During this election season “free trade” and “fair trade” have become topics of interest and debate, both on the front pages and in the minds of voters and consumers. Due to the similarity of the phrases there is often confusion and misunderstanding about their meaning. It is common to hear the terms used interchangeably or to hear the phrase “fair trade” in contexts unrelated to the fair trade movement.
The objectives and approaches to free and fair trade are illustrated in the descriptions and chart below. We hope this information helps guide tricky conversations and combat ongoing misperceptions. (For a printable version, click here.)
Free trade has played a major role in countries’ trade policies and the international trading system for the past few decades. Free trade is guided by government policies and agreements, such as the divisive Trans-Pacific Partnership (TPP), a transnational trade agreement between 12 nations in the Asia-Pacific and Americas. Free trade and free trade agreements (FTAs) focus on lowering tariffs, quotas, and regulatory barriers to trade between countries. Free trade does not focus on the equitable distribution of wealth. Rather, free trade agreements often reduce preferential policies for specific countries and industries, with the stated goal of improving the overall economic growth of participating nations.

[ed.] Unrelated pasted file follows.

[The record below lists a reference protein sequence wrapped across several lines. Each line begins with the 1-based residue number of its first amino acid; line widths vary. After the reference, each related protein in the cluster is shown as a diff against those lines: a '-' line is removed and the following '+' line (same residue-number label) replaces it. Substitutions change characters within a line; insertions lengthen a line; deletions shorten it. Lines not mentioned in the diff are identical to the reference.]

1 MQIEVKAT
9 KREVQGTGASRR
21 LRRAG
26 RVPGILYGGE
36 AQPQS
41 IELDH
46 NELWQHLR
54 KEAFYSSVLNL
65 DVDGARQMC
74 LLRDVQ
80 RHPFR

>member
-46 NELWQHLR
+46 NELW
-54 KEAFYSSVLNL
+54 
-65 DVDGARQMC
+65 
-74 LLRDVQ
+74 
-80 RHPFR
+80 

The fair trade movement is an approach to development in which businesses partner with artisans and farmers to create more equitable trading relationships. Fair trade organizations are guided by overarching principles that seek to empower marginalized producers and improve the quality of their lives. The fair trade movement is driving change through ensuring living wages and safe working conditions in disadvantaged areas of the world as well as empowering the communities with long-term commitments and relationships. The Fair Trade Federation supports the 360° fair trade approach, in which our member companies focus on creating positive change – socially, environmentally, and economically – throughout their entire business.
For additional perspectives from within the fair trade movement, the Fair World Project has produced a video on Free Trade vs. Fair Trade.
Rachel L. Spence (firstname.lastname@example.org) is the Fair Trade Federation’s Engagement Manager, responsible for communications, public engagement, and advocacy for fair trade principles and practices.